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Naming Conventions

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Officially, variable names in Python can be any length and can consist of uppercase and lowercase letters (A-Z, a-z), digits (0-9), and the underscore character (_). An additional restriction is that, although a variable name can contain digits, the first character of a variable name can’t be a digit.

jasonwilliams78 on April 7, 2020

Hello Martin, can you please explain why we have incrementors for a and b in the for loop that they are not being incremented why ‘a’ remains at 250 for the output ?

Martin Breuss RP Team on April 7, 2020

Hello @jasonwilliams78, I am not quite understanding what you’re asking. I think you are referring to the previous video about the Python Pub Quiz?

a, b = 250, 250

for _ in range(250, 260):
    if a is not b:
        break
    a += 1
    b += 1

print(a)

Both a and b are being incremented in this for loop, as long as they have the same id(). As soon as they refer to two different objects, the if statement catches and the loop breaks, which means they don’t get incremented anymore.

However, a should not be 250 at the output. Maybe you have a bug somewhere in your code?

jasonwilliams78 on April 8, 2020

thanks Martin!, I understand now. But yes I have 250 for the output. Using Jupyter notebook. Will check over it again

Martin Breuss RP Team on April 9, 2020

I tested the code in a Jupyter notebook, since who knows, maybe notebooks handle caching differently, but my output is as expected.

Take a look at your indentation and make sure that it matches the example above.

If it still shows 250 as output, maybe you can publish your notebook on GitHub so I can give your code a tryout.

jasonwilliams78 on April 10, 2020

I figured out why the output wasn’t accurate. I had the a,b incrementors set inside the local variable namespace. Once I moved them up one level to the for loop scope I they were both able to increment correctly.

a, b = 250, 250
for i in range(250,260):
    if a != b:
        break
    a += 1
    b += 1

print(a,b)

260 260

jasonwilliams78 on April 10, 2020

Good evening, Martin. Can you tell me if I have a valid solution to this. My code is below the instructions.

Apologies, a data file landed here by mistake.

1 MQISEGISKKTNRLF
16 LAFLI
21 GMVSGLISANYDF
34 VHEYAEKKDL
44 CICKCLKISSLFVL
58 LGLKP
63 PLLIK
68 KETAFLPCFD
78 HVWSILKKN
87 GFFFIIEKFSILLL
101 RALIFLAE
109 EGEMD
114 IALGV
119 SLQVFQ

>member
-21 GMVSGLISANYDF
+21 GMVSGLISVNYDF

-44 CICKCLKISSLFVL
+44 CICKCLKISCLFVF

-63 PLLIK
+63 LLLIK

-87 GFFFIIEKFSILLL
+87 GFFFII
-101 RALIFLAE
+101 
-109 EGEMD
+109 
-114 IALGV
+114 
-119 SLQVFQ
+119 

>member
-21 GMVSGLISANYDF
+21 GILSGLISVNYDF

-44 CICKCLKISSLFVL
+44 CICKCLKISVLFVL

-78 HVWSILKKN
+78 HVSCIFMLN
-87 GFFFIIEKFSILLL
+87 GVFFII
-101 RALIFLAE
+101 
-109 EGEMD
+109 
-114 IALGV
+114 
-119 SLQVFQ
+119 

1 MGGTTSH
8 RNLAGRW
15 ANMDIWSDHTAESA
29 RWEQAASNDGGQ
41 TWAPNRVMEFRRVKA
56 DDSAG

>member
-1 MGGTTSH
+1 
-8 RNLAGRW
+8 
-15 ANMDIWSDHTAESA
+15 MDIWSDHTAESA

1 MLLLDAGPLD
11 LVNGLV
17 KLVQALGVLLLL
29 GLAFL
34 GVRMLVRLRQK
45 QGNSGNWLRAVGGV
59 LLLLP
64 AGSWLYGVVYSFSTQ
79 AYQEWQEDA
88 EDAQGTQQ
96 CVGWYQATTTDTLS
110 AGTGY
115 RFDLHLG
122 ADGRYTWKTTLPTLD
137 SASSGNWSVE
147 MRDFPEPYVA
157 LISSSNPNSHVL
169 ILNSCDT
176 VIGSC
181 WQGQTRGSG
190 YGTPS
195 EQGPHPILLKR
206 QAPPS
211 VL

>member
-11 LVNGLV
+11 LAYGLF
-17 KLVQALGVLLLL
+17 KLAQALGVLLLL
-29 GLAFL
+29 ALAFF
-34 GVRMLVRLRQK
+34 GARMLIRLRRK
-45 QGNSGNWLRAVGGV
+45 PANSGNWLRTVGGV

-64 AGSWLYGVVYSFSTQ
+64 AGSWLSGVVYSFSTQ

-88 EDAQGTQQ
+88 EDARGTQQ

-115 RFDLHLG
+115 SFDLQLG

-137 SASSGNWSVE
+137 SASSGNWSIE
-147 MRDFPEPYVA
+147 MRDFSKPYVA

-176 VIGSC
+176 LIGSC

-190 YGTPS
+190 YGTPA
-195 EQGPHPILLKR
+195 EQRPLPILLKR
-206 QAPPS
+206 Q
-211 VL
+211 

1. Create a tuple data with two values. The first value should be the tuple (1, 2) and the second value should be the tuple (3, 4). 2. Write a for loop that loops over data and prints the sum of each nested tuple. The output should look like this: Row 1 sum: 3 Row 2 sum: 7

data = ((1,2),(3,4)) for i in data: i = sum(data[0]) i = sum(data[1]) print(f”row 1 sum: {row1}”) print(f”row 2 sum: {row2}”)

jasonwilliams78 on April 10, 2020

data = ((1,2),(3,4))
for i in data:
    i = sum(data[0])
    i = sum(data[1])
print(f"row 1 sum: {row1}")
print(f"row 2 sum: {row2}")

Ganesh Kadam on May 1, 2020

a , b = 250, 250

for i in range(250,260): if a is not b: break a += 1 b += 1

print(a)

My output is : 257

Could someone please help here? Am I missing something?

Ganesh Kadam on May 1, 2020

!/usr/bin/python3.7

a , b = 250, 250 print(id(a)) print(id(b))

print(a is b)

for i in range(250,260): if a is not b: break a += 1 b += 1

print(a)

Output:

./test.py 139706676028128 139706676028128 True 257

Am I doing this right?

Martin Breuss RP Team on May 2, 2020

You’re doing it right @Ganesh. :)

kamjag on May 17, 2020

Hello @Martin Breuss I am really new in Python, When I run the below steps : a, b = 250, 250 print(id(a)) print(id(b)) for _ in range(250,260): if a is not b: break a += 1 b += 1 print(a)

OUTPUT is : 251

BUT when I run below steps: a , b = 250, 250 print(id(a)) print(id(b))

for _ in range(250,260): if a is not b: break a += 1 b += 1

print(a)

OUTPUT is : 257

Why am I getting diffrent results when my both steps are almost same except indentation in second steps in a += 1 b += 1

Kindly guide. Thanks in advance.

Martin Breuss RP Team on May 17, 2020

Hello @kamjag. It’s difficult to tell since your code formatting isn’t clear. You can use triple-backticks for proper code formatting, like so:

def hello():
    print("hello")

If you post it again with proper formatting, I can take a closer look. But one thing to note is that indentation has meaning in Python. So whether a line of code is indented or not will make a difference in your code. Hope that helps!

Ajay on May 25, 2020

Got answer as 257 and know the exact reason behind this. Thanks martin for wonderful explaination.

a, b = 250, 250

for _ in range(250, 258):
    print (f"Value of a {a}")        
    print (f"ID of a {id(a)}")
    print (f"Value of a {b}")
    print (f"ID of a {id(b)}")
    if a is not b:
        print (f"Value of a {a}")
        print (f"Value of a {b}")
        break
    a += 1
    b += 1
print (a)

**# Output

Value of a 250 ID of a 1385560464 Value of a 250 ID of a 1385560464 Value of a 251 ID of a 1385560480 Value of a 251 ID of a 1385560480 Value of a 252 ID of a 1385560496 Value of a 252 ID of a 1385560496 Value of a 253 ID of a 1385560512 Value of a 253 ID of a 1385560512 Value of a 254 ID of a 1385560528 Value of a 254 ID of a 1385560528 Value of a 255 ID of a 1385560544 Value of a 255 ID of a 1385560544 Value of a 256 ID of a 1385560560 Value of a 256 ID of a 1385560560 Value of a 257 ID of a 56217840 Value of a 257 ID of a 64785344 Value of a 257 Value of a 257 257**

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